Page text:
CelestialBadgerMartini_PhilosopherLord_AsmodeusHefflingGnome-InterruptusMayabirdMatev
  • OghulkOghulk Registered User regular
    Simpsonia wrote: »
    Right, but the rich don't need to use personal cash for all of their expensive living. Private Jet - owned by shell corporation; Luxury Yacht in the Maldives - owned by corporation and used for "entertainment". Vacation mansions - owned by shell corporation and exclusively leased to corporation for "corporate retreats".

    So all of that massive amount of consumption that you're attributing their need to sell stock for, just isn't necessary. And yes, a lot of this is all very gray taxable liability areas, but the IRS has been so neutered that it's essentially impossible for them to audit/enforce those rules against the ultra rich. So who cares if they sell $1M of stock a year to pay for the things they need to when $100M worth of ultra-rich living is paid for by corporation/shell-corporations that you are advocating skate by tax free.

    The corporation needs revenue to pay for those things. A VAT would effectively tax their revenue and so would tax those things.

    monikerButters
  • enc0reenc0re Registered User regular
    Heffling wrote: »
    enc0re wrote: »
    Oghulk wrote: »
    enc0re wrote: »
    Sleep wrote: »
    Doesn't VAT end up getting passed down the line to be paid by the end consumer or is that a different model I'm thinking of?

    All taxes are paid by a combination of consumers, employees, and owners. https://en.wikipedia.org/wiki/Tax_incidence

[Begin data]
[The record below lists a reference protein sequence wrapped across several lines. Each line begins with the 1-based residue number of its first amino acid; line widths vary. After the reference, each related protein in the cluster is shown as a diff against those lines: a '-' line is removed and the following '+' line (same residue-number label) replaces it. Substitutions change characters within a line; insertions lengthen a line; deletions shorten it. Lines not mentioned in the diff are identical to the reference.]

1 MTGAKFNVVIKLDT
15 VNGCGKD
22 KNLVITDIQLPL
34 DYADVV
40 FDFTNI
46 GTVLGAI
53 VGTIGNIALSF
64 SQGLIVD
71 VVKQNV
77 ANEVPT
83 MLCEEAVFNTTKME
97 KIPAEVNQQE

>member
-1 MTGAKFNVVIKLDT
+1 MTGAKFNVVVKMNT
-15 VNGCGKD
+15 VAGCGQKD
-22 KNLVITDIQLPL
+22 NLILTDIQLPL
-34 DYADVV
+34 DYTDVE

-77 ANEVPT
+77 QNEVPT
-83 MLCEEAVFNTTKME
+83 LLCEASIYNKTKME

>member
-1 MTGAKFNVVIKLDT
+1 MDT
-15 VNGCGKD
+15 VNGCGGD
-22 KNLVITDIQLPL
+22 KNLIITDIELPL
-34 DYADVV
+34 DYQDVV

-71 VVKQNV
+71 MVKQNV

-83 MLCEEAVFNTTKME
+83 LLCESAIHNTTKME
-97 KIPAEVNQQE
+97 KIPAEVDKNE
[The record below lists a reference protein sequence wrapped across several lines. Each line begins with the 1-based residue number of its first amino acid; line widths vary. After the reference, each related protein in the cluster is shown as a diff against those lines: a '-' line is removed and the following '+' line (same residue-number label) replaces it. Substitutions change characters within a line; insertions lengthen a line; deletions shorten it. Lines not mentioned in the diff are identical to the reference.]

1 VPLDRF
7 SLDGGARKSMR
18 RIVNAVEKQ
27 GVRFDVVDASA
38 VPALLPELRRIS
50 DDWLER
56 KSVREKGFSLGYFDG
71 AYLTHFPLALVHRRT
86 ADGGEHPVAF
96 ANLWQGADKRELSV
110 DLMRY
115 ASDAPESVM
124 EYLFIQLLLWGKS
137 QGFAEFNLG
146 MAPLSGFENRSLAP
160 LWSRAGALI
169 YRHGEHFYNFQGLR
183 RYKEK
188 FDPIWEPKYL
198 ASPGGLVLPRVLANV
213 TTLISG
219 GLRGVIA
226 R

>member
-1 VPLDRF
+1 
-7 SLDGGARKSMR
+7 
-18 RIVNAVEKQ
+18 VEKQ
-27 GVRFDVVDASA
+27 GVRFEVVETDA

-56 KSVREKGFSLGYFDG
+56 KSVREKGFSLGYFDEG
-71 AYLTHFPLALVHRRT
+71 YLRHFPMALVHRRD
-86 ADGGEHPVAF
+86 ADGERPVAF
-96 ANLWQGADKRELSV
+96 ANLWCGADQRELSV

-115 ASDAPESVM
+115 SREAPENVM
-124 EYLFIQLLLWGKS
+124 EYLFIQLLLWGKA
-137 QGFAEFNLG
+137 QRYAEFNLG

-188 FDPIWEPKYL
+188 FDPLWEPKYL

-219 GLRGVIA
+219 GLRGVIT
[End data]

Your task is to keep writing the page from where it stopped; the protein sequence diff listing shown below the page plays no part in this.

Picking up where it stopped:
Who nominally has to pay the tax is often only a difference in optics.

    Which is pretty much why I don't really care much for the corporate tax. It violates most of the principles of a good tax, namely transparency and accountability, and most of the time someone can't even tell me who actually is getting taxed from it.

    Totally agreed! If I was tax dictator, I would get rid of the corporate income tax. If we want to tax rich people, just tax rich people. In fact, without a corporate income tax, we could tax dividends and capital gains at full freight without running into the distortionary effects of double taxation. If you want to tax consumption based on location, just use sales/VAT.

    But with the Democrats in charge, that sort of thinking is probably not realistic. A lot of the support on the left sees corporations as people that should be paying for some nebulous justice reasons.

    If you get rid of the corporate tax then rich people will just pay themselves in stocks or find other ways to leave their money in the corporation while they continue to get richer.

    If you receive stock as compensation, you are taxed on the value of that stock when it vests at ordinary income tax levels.

  • PhyphorPhyphor Building Planet Busters Tasting FruitRegistered User regular
    Heffling wrote: »
    Heffling wrote: »
    enc0re wrote: »
    Oghulk wrote: »
    enc0re wrote: »
    Sleep wrote: »
    Doesn't VAT end up getting passed down the line to be paid by the end consumer or is that a different model I'm thinking of?

    All taxes are paid by a combination of consumers, employees, and owners. https://en.wikipedia.org/wiki/Tax_incidence

    Who nominally has to pay the tax is often only a difference in optics.